The improved rod optic system of this invention may be used in combination with the human eye for direct sighting as shown in FIG. 4, with a low-light video system (television monitor, both in color and black-and-white) as shown in FIG. 5, or with a still camera as shown in FIG. 6. The system is particularly applicable for low-light color video systems as described in the hereinafter referenced publications.
Tests conducted on the above-described embodiment of the invention have shown excellent results and particularly verified the corrosion detection capability of the improved rod optic system. Such results were unobtainable with the available rod optics systems. A description of the construction details and test results of the above-described embodiment of this invention are set forth in report UCRL-52431 by D. E. Lord, et al., published May 26, 1978 and in an article entitled "Mirror Rod Optics Inspect Deep Bores," by R. F. Stengel, Western Editor, published in Design News/11-20-78/63. The inventors of this invention are three of the four coauthors of the report UCRL-52431, and the Design News article was written after the release of this report.
In summary, the present invention provides the capability to inspect small diameter, deep bores to an extent not previously available, as was recognized by the Design News article. This combination minimizes the illumination problems of looking into a "blind hole" by utilizing an external light sources. The ability to increase the intensity of this light source permits the presentation of color imagery which enhances the sensitivity of the presentation and, in some cases, permits the source or composition of the corrosion or impurity to be identified, as clearly illustrated in above-referenced report UCRL-52431. Optical resolution is greatly enhanced by means of the novel mirror system incorporated into the rod optics which results in a 90° bend in the optical path through the system.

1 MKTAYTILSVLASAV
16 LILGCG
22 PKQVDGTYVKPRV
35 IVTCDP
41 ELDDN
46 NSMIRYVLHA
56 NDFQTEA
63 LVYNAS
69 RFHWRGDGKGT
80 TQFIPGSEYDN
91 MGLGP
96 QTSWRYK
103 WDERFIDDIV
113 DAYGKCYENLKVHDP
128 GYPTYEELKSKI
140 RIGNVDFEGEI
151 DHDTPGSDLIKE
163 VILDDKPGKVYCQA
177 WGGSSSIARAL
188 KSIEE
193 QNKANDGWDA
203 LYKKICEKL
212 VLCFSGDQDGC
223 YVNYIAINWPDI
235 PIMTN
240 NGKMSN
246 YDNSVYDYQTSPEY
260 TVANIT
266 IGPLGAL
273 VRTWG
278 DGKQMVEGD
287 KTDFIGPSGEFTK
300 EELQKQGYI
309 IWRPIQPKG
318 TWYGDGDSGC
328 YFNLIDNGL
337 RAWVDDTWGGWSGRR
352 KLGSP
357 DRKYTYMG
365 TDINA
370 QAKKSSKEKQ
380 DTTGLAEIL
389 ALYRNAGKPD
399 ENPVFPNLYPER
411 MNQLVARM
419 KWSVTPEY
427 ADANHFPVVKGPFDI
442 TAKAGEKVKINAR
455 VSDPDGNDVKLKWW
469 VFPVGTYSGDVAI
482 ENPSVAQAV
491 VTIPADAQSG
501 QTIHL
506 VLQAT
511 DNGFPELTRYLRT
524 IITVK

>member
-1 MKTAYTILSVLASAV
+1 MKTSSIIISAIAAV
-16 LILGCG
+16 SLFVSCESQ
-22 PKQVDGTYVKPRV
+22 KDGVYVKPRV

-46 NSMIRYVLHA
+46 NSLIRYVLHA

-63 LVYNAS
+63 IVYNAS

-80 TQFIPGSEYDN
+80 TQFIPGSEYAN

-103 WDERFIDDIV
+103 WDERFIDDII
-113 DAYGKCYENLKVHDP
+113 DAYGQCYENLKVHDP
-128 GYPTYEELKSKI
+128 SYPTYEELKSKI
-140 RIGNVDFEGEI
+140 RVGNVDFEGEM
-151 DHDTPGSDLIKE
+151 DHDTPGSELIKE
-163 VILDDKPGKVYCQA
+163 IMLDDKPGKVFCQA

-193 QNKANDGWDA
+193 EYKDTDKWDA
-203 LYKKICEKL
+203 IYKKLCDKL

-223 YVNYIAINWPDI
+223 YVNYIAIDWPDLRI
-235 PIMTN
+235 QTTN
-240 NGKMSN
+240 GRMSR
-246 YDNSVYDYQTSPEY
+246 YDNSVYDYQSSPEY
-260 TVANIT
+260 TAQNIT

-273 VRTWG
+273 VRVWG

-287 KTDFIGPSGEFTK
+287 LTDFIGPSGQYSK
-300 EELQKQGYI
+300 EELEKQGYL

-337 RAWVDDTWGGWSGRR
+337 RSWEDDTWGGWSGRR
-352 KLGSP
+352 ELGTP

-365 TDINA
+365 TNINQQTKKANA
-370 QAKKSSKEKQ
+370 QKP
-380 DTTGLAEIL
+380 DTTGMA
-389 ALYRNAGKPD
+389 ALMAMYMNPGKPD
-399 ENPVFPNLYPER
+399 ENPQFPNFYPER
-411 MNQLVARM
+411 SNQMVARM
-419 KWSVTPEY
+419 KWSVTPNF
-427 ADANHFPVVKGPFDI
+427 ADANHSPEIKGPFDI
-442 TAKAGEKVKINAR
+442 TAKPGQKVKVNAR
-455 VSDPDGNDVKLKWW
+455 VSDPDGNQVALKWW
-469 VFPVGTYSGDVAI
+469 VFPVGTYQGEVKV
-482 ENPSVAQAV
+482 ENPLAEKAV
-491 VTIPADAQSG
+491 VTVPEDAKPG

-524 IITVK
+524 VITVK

The invention thus provides a system which is unparalleled for the detection of corrosion deposits from the standpoints of color representations and the shallow and right angle viewing which provides a near three dimensional viewing and evaluation capability. The improved rod optic system in combination with a low-light color video system is economically advantageous for technical reasons and for human engineering reasons, and it is easier to use than prior known systems.
While a particular embodiment of the invention has been illustrated and described, modifications will become apparent to those skilled in the art, and it is intented to cover in the appended claims all such modifications as come within the spirit and scope of the invention.
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|U.S. Classification||356/241.1, 385/117, 385/119|
|International Classification||G01N21/954, G02B23/26|
|Cooperative Classification||G01N21/954, G02B23/26|
|European Classification||G01N21/954, G02B23/26|